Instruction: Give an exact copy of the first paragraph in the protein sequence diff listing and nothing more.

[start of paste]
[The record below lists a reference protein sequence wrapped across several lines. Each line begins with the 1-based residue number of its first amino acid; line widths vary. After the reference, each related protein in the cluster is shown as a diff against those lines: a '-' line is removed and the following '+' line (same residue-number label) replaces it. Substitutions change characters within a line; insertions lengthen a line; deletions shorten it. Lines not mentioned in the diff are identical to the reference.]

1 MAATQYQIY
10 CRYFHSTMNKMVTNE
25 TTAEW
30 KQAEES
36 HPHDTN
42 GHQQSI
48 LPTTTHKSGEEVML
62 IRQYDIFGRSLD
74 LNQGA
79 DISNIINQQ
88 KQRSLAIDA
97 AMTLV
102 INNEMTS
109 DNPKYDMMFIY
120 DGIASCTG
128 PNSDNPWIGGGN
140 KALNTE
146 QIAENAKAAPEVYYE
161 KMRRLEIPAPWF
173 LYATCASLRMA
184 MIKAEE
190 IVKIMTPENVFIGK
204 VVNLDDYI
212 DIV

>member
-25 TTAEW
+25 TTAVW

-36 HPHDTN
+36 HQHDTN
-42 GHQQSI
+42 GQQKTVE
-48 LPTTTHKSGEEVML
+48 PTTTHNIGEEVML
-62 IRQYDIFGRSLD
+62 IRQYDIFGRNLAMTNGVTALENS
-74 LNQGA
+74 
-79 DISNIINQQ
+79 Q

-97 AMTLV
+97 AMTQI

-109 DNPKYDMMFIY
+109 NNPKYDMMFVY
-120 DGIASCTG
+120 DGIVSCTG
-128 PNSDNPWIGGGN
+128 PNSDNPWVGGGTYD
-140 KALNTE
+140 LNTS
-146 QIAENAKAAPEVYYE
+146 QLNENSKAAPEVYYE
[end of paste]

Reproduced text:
[The record below lists a reference protein sequence wrapped across several lines. Each line begins with the 1-based residue number of its first amino acid; line widths vary. After the reference, each related protein in the cluster is shown as a diff against those lines: a '-' line is removed and the following '+' line (same residue-number label) replaces it. Substitutions change characters within a line; insertions lengthen a line; deletions shorten it. Lines not mentioned in the diff are identical to the reference.]